said, it would be in the recollection of the House, that when the right hon. Gentleman, the Chancellor of the Exchequer, proposed the resolution for 8,000l., he being perfectly aware of the objections that might arise, but not wishing to state them so as to throw any impediment in the way of what was then going on, got up and suggested to the right hon. Gentleman that he had better take the resolution for 30,000l., including-what the Duchess was already entitled to. He did not blame the right hon. Gentleman for not having adopted his suggestion, and he only mentioned it for the purpose of putting himself right with the House, and to show that his object was not to raise an impediment, but to prevent an obstruction. With these observations, he would come at once to the real question at issue. Now, he must say, that the Chancellor of the Exchequer had no right whatever to disqualify himself upon the ground of want of legal knowledge, because he had discussed it with a knowledge of the subject which no Gentleman 1198 could dispute. The two questions of law arose on the two Acts, and the third question was that which the noble Lord had called to his attention—the question upon the forms of the House. As regarded the two Acts, he agreed with the right hon. Gentleman, they should be put out of the question. Her Royal Highness had, under the Act of 1825, 4,000l. for herself, and 6,000l. for the honourable support and education of the Princess; and she was now, subject to the approbation of the House, entitled to 8,000l.—that made 18,000l., and the question now was, whether the resolution should be for the additional 12,000l. added to the Bill. As regarded the first question relating to the Act of 1825, the right hon. Gentleman, the Chancellor of the Exchequer, had stated the case of the Duchess of Kent was similar to the case of an annuity granted to a married woman for the support of herself and children; and if they died, the annuity would be vested in herself. Generally speaking, that was so; for this reason, that the intention was so clear nobody could doubt it—he who ran might read. "I give to my wife 5,000l. a-year for her own support, and the bringing up of her children"—what did that imply, but that she was to bring up her children while they required to be brought up? and therefore no such question could arise there. As regarded the particular construction of the Act of 1825, it depended on particular grounds, and he would state to the House generally, what he considered to be the grounds. He begged again to say, that he would state his opinions as if he was talking to any private friend, and not as an individual sitting on the Opposition benches. The rule of law was, that the title of an Act should agree with the preamble; but, generally speaking, the preamble did not contract or govern the enacting part. Taking the statute of 1825 by that rule, they would find the title of the Act agreed with the preamble, and the preamble was, to grant an annuity for the Duchess and the Princess. This was an annuity to the Duchess for the honourable support and maintenance of the Princess. It might be that it was intended for life, but there being an ambiguity, they were entitled to look at the preamble to clear up that ambiguity, and to gather from the preamble what the intention was. Taking the preamble and the enacting part together, and giving it a fair and honest construction according to its meaning, he 1199 should hold that the meaning of it was, to provide an annual sum to the Duchess for the annual support and education of the Princess—during what time? Why, necessarily, during the time the Princess needed it. His own opinion was, not giving it as from the opposition side of the House, that that grant of 6,000l. had virtually, if not legally, and according to the true intent of the Act, ceased, and was no longer in existence. Now, the question as regarded the annuity of 10,000l. under the Act of 1831 was of a different nature, and he believed that presented a dilemma in the way of the right hon. Gentleman as regarded the third point, to which the noble Lord had called the attention of the Chancellor of the Exchequer, with reference to the construction of the Act of 1825. The annuity might have been wanted beyond the minority of the Princess to pay for her education, and the Act, he had no doubt, was drawn in the most generous and ambiguous terms, in order to let in any case that might occur. As to the Act of 1831, that admitted of no question or dispute about the purpose for which the 6,000l. a-year was to be given. The preamble was to make a condition "for the better support of her Royal Highness the Duchess of Kent, and the honourable support and education of the Princess." The way in which that Act empowered the Crown to grant the annuity of 10,000l., was 4,000l. a-year for the life of the Duchess, and 6,000l. a-year for the life of the Princess. The 4,000l. a-year was given to the Duchess of Kent for her own support, and therefore for her own life; the 6,000l. being for the education of the Princess, was confined to the life of the Princess, and was not given to the Duchess in her own right. The right hon. Gentleman had said, that the annuity of 6,000l. endured for the life of the Princess. If it did, it would be necessary to go into Committee of the whole House. The right hon. Gentleman had stated very positively his opinion that such was the case; but he (Sir E. Sugden) was decidedly of a contrary opinion. He had no more doubt than he had of his own existence that the annuity would not endure to the personal representative of the Duchess beyond her life. The rule of law was, if it was intended to make a personal gift, it could not go to the personal representative. The grant here said nothing about the executors or administrators of the Duchess; it only said that 6,000l. was for the life of 1200 the Princess Victoria, and the 4,000l. was for the life of the Duchess. Now, he held it to be as clear as any point could be, that, if a personal grant was made to the Duchess for the life of the Princess, and another to the Duchess, that if the latter died, there would be an end to the payment. Then it would be true that a case had taken place that was not provided for by the Act; but if that was so then they must come again to the House. Another point arose upon the Act of 1831, which had been argued by his right hon. Friend, the Chancellor of the Exchequer, namely, whether the Duchess, during her lifetime would be entitled to the 6,000l. in the event that had happened. In his opinion she would certainly not, according to the equity of the case or the spirit of the Act. The 6,000l. had been given for the education of the Princess, and when that object was rendered unnecessary, the grant would cease. He considered, therefore, that the grant of 6,000l. had ceased with the necessity for which it was voted. He did not consider the case of the late Duke of Clarence to be at all in point. Had the grant to his Royal Highness been for his natural life, no change of station could have terminated it, but, in fact, it was surrendered on his Royal Highness's accession to the Throne. There was another point on which he wished to make an observation—as to the effect of the resolutions of the Committee. Assuming even that, as the Chancellor of the Exchequer had stated, the second Act gave the additional annuity to her Royal Highness the Duchess of Kent for her life, it was clear that the House must go into Committee to make a new grant; for the life on which the annuity was granted could not be changed without a resolution of that House. It was not a question as to which life was most valuable. Supposing that one was worth a year's, and the other forty years' purchase, the former could not be changed for the latter without a resolution of that House. In point of law he submitted, most undoubtedly in point of equity, and according to a fair construction of the words of the Act of Parliament, the 12,000l. a-year was no longer in the possession of the Duchess for the purposes of expenditure. But it was the general feeling of the House that her Royal Highness should enjoy the whole 30,000l. per annum, as some mark of the nation's gratitude for her careful education of her illustrious daughter. Without offering the least objection, therefore, to that 1201 grant, he merely suggested that a Committee of the whole House should take the question into consideration, for the purpose of making the proceedings conformable to precedent.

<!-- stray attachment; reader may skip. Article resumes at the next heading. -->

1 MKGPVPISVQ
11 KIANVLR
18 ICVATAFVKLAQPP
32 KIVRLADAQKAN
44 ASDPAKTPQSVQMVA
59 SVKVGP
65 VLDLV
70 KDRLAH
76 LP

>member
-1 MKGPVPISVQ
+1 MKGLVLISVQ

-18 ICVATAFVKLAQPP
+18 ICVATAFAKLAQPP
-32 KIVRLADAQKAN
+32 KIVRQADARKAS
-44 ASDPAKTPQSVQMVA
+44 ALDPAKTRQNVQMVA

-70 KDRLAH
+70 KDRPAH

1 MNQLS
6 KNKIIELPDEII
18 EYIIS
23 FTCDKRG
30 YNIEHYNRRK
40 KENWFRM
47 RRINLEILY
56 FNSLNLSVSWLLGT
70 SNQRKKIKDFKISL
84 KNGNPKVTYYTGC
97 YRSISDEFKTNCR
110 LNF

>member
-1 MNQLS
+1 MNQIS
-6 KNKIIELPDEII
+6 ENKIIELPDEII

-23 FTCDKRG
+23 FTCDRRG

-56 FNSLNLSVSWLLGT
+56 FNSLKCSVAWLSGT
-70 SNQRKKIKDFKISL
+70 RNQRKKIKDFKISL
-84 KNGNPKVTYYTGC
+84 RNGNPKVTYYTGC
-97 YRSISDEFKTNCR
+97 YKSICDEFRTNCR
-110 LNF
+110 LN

§ The Chancellor of the Exchequer